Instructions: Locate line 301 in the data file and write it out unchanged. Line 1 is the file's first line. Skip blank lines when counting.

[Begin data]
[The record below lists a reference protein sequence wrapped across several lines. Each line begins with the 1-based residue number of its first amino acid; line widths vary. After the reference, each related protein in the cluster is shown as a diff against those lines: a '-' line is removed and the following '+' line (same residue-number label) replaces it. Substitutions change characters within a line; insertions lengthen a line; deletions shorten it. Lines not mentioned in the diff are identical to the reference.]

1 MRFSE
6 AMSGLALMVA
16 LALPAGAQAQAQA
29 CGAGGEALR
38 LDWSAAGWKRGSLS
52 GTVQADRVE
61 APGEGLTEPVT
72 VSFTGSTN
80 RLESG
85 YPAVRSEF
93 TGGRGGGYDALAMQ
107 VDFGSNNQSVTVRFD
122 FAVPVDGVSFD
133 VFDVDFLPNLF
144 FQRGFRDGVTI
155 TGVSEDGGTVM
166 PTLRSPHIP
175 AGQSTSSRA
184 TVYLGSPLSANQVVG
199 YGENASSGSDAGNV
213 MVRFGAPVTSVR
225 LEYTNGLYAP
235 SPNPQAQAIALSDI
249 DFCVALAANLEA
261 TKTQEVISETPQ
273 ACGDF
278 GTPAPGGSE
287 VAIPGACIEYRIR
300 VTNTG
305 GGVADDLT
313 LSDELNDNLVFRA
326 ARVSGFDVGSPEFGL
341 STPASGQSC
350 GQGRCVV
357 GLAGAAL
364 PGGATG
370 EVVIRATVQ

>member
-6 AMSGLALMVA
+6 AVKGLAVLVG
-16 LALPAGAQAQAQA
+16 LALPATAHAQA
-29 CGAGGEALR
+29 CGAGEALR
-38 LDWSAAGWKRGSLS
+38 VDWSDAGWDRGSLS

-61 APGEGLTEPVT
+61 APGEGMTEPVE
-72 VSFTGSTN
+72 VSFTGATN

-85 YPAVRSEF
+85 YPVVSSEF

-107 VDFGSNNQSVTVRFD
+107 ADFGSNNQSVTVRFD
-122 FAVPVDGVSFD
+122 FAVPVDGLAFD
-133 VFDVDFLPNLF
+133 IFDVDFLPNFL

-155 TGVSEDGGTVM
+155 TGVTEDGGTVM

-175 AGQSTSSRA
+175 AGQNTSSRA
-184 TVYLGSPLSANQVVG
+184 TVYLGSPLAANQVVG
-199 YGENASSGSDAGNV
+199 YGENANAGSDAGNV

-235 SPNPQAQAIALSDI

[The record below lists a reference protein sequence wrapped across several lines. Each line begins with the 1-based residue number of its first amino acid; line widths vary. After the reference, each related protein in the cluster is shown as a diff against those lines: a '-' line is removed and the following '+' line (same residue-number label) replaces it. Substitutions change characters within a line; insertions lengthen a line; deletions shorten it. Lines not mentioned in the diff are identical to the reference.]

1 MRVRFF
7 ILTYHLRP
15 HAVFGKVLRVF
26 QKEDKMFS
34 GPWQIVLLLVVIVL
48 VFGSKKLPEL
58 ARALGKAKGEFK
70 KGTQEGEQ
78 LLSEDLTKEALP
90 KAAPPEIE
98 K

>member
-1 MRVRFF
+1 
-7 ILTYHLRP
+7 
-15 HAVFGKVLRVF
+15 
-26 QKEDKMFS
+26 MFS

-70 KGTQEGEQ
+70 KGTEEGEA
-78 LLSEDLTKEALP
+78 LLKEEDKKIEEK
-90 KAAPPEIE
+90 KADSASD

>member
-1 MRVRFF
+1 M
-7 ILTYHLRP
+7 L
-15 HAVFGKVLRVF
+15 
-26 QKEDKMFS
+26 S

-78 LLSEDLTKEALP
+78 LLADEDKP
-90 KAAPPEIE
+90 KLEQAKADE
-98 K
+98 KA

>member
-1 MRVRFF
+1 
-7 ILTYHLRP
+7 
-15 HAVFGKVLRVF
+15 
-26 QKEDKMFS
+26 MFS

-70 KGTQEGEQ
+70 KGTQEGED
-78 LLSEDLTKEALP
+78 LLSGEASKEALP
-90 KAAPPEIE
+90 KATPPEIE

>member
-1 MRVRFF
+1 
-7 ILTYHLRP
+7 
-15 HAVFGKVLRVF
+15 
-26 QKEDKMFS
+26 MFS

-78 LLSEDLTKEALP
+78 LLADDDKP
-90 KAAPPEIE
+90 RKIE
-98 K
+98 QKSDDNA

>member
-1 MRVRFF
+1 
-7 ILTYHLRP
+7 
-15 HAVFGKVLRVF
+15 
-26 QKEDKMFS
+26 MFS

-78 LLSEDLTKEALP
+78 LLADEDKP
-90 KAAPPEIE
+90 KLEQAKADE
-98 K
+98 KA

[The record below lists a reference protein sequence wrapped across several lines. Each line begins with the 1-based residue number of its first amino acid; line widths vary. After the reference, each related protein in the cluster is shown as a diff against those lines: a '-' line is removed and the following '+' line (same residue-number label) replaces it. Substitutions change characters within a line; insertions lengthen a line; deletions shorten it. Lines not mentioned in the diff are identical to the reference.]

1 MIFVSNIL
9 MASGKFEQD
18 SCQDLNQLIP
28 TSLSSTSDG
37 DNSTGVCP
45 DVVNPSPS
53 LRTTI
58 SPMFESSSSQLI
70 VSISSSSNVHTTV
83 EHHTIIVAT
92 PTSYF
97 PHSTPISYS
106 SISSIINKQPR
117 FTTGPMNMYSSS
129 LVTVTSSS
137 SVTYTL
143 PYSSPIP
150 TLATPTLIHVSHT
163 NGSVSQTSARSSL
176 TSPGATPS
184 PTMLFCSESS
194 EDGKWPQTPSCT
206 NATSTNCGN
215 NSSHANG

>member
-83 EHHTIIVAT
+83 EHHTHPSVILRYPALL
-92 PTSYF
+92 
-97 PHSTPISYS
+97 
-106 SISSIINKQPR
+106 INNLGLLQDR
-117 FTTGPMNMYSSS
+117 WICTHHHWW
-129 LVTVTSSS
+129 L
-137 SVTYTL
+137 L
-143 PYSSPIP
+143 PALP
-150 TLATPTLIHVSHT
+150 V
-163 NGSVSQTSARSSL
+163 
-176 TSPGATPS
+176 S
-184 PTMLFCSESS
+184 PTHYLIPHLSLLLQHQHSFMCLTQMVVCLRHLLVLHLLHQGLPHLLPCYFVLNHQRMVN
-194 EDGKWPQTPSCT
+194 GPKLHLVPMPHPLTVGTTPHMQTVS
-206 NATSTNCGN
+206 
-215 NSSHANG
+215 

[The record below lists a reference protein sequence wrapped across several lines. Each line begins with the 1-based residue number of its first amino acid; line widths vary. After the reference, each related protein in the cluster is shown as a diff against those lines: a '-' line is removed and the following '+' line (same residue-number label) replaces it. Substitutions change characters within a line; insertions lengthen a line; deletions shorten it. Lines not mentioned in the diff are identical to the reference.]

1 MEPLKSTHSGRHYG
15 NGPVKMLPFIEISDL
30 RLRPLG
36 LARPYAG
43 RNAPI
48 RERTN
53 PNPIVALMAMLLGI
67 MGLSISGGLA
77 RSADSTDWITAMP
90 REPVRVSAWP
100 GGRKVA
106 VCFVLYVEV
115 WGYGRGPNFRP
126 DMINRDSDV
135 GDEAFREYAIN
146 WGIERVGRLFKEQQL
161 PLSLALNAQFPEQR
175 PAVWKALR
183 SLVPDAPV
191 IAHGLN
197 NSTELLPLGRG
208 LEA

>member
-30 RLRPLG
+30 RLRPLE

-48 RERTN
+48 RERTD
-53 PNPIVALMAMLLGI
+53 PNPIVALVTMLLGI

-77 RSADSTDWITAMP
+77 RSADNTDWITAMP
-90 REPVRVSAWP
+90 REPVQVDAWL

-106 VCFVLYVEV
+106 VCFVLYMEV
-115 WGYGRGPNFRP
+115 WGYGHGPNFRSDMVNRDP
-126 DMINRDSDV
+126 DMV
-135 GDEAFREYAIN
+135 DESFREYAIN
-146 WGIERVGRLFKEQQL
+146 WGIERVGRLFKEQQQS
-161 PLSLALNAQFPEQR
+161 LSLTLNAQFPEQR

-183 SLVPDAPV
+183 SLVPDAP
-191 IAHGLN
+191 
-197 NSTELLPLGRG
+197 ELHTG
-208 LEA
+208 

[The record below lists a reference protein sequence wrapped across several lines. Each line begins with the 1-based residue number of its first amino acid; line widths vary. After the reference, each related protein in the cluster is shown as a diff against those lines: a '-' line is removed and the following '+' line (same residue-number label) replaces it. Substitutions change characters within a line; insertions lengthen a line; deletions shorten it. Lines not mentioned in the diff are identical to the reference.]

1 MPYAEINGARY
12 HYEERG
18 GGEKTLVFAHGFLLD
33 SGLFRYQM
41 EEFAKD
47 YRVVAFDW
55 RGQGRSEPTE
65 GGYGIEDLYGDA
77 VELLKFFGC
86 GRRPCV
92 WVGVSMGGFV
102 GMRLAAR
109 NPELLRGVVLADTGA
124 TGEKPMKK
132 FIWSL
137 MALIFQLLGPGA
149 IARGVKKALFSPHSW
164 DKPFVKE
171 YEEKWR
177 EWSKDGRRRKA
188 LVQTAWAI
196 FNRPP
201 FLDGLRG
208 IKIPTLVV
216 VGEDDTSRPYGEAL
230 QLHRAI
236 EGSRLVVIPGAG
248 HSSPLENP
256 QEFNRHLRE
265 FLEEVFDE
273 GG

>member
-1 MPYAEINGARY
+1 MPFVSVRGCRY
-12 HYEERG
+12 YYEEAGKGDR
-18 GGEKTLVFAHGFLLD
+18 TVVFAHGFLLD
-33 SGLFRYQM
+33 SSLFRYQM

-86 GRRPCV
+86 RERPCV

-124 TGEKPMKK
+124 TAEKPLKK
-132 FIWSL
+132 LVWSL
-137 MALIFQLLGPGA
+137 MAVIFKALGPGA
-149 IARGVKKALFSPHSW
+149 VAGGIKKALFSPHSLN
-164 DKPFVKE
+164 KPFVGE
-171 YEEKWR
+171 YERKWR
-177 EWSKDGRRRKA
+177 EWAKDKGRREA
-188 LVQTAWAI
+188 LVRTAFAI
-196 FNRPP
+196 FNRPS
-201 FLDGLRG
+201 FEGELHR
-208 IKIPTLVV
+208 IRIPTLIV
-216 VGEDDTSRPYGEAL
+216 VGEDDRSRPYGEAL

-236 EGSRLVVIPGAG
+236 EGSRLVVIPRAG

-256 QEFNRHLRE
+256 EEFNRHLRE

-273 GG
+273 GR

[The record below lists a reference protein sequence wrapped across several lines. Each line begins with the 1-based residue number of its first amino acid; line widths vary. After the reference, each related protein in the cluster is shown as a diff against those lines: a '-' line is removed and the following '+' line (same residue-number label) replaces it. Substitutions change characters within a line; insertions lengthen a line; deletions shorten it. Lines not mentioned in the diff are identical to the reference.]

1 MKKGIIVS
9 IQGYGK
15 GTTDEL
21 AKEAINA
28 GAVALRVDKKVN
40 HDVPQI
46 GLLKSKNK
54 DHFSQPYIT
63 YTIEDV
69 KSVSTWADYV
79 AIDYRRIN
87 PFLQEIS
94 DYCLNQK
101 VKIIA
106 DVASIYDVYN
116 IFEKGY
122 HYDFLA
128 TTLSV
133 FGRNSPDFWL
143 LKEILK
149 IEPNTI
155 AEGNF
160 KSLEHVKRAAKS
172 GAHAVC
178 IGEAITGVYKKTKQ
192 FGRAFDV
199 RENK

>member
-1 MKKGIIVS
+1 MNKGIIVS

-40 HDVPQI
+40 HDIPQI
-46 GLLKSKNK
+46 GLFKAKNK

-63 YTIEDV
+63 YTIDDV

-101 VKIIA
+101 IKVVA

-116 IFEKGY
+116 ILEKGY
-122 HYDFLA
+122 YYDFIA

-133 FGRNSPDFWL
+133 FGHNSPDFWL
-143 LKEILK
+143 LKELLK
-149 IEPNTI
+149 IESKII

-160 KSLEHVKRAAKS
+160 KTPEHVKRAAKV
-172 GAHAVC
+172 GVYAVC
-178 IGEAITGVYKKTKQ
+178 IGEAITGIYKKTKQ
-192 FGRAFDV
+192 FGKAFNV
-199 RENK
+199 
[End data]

-12 HYEERG